The Curated Review: Love Stories

I’m in the middle of writing a love story and to stay inspired, I’ve been listening to a lot of love songs (hence the Adele and Amy Winehouse posts) and reading a lot of classic novels. The four that are inspiring me right now also happen to be some of my favorite books/plays of all time: Jane EyrePride and PrejudiceRebecca, and Romeo and Juliet.

Jane Eyre: This has been my favorite book ever since I first read it in 9th grade. Jane Eyre is a girl who finds love through being herself. She’s self-described as “poor, obscure, plain, and little” but Mr. Rochester loves her for her soul and her character. These qualities make her beautiful to him. But more than that, Jane is a heroine I respect. She knew only coldness throughout her life and only ever felt warm with Mr. Rochester. When being with him goes against morality, she respects herself enough to leave him. Even though it’s the harder thing, even though he begs her to stay, she does what is right. And she’s rewarded in the end.

Pride and Prejudice: I’ll admit, I saw the A&E miniseries before I read the book so Mr. Darcy has always been Colin Firth to me and that might have a lot to do with how much I love this story. But this story inspires me because two people can fall in love even when exposed to the worst of each other. And if you think about it, Pride and Prejudice is really a story about shaking off those two qualities. They humble themselves and stop looking for faults in each other.

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Rebecca: So this is less of a straightforward love story and this has probably been more fun to reread than it was originally reading it. When you read it, knowing Maxim didn’t love his first wife, that he deeply loves the narrator and she doesn’t really know it, there’s something sadly but optimistically romantic about that to me. There’s happiness to come if not during most of the novel. I also like to see how Mrs. DeWinter growing up and gaining more confidence allows her to love Maxim more freely.

Romeo and Juliet: I hated this play when we first read it in 8th grade. Hated it. I would obsess over how if the littlest things had been fixed, Romeo and Juliet could have lived happily ever after. But as I’ve gotten older, I realized that the only way these two lovers would have really stayed together forever was for them to die in each other’s arms. Knowing Romeo, he wouldn’t have stayed faithful and Juliet was young and naive. They had to die, you see, to be a great love story.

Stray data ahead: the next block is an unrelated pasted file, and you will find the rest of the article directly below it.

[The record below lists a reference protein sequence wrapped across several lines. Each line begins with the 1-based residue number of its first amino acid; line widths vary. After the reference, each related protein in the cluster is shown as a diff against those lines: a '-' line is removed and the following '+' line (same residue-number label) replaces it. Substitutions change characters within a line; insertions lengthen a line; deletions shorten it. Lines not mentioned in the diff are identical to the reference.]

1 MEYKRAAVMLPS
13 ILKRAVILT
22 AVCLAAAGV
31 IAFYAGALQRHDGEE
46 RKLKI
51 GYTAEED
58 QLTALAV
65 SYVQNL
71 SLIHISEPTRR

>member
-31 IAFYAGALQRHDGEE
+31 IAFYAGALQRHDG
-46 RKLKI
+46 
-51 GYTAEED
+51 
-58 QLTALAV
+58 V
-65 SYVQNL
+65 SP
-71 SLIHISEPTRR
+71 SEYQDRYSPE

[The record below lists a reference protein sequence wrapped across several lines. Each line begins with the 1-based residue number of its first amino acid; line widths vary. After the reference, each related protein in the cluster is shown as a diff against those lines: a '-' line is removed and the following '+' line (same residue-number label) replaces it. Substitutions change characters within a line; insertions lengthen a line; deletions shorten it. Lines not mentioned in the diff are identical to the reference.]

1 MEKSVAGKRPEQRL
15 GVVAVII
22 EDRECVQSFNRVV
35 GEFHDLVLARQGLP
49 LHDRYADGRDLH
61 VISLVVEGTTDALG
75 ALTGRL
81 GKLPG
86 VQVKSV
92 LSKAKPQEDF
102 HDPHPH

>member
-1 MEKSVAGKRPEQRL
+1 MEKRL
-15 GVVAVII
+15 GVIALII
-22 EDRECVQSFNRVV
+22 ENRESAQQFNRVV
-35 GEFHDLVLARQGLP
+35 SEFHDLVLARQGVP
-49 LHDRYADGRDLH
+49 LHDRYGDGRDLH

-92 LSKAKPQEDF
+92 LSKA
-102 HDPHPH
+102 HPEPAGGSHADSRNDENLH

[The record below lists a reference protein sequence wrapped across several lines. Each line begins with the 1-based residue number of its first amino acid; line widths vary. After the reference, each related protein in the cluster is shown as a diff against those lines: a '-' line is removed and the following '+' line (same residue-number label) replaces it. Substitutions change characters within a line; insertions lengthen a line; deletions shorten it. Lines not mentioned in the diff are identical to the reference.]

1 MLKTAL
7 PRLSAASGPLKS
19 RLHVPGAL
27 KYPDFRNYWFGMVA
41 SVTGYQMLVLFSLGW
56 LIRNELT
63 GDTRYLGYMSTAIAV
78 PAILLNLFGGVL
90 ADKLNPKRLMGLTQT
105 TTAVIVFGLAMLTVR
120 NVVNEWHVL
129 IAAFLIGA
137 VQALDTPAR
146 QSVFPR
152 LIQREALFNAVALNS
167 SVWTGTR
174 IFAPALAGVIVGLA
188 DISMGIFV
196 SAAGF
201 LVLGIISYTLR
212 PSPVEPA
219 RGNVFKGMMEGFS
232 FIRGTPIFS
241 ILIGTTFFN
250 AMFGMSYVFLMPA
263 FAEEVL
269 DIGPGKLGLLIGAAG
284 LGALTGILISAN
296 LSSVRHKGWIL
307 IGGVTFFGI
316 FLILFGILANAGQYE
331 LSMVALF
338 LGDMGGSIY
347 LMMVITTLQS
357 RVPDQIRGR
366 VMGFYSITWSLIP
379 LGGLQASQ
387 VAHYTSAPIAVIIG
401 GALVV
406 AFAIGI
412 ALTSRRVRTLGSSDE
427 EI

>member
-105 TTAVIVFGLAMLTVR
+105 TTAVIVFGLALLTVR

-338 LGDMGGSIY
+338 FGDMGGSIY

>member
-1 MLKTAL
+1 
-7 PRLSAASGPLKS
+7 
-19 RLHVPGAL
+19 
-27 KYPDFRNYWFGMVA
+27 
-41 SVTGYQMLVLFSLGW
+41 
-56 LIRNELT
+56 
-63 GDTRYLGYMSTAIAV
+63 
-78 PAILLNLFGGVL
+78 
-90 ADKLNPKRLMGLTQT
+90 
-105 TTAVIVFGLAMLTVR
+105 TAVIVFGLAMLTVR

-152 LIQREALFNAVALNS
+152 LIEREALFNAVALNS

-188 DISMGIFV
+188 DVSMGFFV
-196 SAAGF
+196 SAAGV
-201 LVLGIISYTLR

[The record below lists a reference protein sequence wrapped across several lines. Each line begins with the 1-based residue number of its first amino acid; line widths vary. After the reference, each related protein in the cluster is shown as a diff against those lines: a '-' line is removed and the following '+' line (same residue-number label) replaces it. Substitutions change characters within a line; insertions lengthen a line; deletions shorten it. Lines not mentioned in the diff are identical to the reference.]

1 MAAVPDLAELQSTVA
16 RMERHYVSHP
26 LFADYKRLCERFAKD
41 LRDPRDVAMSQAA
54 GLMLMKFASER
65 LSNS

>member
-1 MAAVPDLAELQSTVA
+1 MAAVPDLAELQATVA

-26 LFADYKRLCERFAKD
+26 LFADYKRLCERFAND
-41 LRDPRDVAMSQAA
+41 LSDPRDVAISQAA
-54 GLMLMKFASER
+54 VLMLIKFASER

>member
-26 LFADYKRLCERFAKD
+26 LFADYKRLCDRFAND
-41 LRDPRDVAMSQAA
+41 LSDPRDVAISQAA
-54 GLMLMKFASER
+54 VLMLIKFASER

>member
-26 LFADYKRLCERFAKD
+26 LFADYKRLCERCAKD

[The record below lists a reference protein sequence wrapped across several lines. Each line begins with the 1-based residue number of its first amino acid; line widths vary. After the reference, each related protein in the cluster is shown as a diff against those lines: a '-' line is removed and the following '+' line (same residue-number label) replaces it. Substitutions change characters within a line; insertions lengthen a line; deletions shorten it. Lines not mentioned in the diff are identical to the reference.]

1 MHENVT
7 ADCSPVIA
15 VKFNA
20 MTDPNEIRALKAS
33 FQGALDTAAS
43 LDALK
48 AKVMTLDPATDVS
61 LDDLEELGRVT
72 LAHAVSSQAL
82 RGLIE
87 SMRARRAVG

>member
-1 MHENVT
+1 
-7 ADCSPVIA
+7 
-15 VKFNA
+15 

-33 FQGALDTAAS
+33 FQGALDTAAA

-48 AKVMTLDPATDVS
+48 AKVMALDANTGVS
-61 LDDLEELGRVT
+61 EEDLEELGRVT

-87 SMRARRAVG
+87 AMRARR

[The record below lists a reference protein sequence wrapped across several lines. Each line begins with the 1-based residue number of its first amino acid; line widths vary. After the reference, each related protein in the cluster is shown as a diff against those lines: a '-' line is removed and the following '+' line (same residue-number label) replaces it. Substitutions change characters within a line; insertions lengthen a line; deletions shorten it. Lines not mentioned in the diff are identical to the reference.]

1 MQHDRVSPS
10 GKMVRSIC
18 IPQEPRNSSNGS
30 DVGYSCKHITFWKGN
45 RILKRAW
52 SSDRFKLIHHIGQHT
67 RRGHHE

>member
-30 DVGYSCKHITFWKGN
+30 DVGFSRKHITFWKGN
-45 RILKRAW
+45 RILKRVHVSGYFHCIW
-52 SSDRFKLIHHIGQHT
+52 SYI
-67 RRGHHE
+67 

I didn’t mention this earlier but I kind of have a similar feeling about the film “The Way We Were.”  I used to hate that ending too. I hate whenever obviously perfect couples don’t end up together at the end. But I watched the movie again recently and I realized that the sadness of the ending makes absolute sense. Hubble (Robert Redford) didn’t think he could live up to the potential Katie (Barbra Streisand) saw in him. That, or he didn’t want to try anymore. And in the long run, that hurt him the most. I’d always thought that Katie was the more regretful one but in that scene, you see that it’s him. He’s with the generic girl who wouldn’t push him. Katie, with her flyers, was still just as passionate and involved in the world. She hadn’t been slowed down. The ending takes the film from “the way we were” to the “what we could have been.”

I love a good love story and these have made the deepest impressions on me. So much that years and year after first experiencing them, they still inspire me in new ways.

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